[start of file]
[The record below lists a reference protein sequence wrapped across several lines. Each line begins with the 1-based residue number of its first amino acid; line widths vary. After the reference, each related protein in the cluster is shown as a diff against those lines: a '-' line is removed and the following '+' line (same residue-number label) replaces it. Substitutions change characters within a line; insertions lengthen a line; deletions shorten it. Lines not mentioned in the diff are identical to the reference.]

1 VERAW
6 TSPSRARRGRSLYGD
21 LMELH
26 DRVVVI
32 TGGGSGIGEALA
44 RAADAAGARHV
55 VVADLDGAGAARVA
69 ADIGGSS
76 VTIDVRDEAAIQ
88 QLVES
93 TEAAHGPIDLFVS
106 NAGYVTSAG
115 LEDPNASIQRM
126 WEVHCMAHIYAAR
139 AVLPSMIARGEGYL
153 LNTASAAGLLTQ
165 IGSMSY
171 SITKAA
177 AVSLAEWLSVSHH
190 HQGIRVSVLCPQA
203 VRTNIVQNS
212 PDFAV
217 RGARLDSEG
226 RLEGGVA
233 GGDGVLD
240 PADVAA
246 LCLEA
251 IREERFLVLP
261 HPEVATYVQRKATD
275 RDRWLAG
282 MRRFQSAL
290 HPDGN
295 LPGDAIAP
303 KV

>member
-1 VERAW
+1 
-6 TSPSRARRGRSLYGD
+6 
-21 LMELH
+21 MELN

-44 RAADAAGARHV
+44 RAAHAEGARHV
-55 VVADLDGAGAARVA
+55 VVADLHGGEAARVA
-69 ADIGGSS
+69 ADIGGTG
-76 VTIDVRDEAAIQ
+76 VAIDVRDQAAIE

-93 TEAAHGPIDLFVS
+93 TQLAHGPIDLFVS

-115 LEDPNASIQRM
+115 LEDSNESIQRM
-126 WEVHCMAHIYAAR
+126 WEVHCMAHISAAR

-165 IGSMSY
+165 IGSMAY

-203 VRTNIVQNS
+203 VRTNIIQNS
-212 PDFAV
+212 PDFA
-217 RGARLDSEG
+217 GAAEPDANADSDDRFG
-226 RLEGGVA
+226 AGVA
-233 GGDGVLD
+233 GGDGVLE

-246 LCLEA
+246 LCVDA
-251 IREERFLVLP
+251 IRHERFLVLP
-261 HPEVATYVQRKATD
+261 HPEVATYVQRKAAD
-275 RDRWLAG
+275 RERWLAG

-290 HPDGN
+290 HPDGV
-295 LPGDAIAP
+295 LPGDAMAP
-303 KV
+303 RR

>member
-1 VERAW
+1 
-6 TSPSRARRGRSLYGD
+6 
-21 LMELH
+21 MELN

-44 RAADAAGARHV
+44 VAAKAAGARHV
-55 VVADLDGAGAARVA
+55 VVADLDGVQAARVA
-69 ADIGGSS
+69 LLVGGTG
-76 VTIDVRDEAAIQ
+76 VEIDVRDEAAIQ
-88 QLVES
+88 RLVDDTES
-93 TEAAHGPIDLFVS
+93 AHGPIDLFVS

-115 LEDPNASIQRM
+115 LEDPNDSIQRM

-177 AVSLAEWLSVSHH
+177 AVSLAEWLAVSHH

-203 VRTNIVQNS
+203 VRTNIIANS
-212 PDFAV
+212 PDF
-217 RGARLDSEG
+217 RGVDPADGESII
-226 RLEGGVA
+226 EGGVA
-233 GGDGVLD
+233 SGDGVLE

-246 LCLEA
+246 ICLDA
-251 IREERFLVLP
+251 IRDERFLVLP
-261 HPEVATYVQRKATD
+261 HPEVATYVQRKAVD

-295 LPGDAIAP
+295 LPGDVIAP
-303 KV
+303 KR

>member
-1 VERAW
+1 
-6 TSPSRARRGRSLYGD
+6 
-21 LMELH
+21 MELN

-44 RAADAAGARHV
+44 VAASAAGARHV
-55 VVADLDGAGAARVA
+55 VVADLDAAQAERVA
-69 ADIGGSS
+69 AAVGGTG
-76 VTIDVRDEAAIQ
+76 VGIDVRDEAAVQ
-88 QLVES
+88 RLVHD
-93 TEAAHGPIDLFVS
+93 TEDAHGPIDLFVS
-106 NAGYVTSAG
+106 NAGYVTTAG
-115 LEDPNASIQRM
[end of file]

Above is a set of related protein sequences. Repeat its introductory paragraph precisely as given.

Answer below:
[The record below lists a reference protein sequence wrapped across several lines. Each line begins with the 1-based residue number of its first amino acid; line widths vary. After the reference, each related protein in the cluster is shown as a diff against those lines: a '-' line is removed and the following '+' line (same residue-number label) replaces it. Substitutions change characters within a line; insertions lengthen a line; deletions shorten it. Lines not mentioned in the diff are identical to the reference.]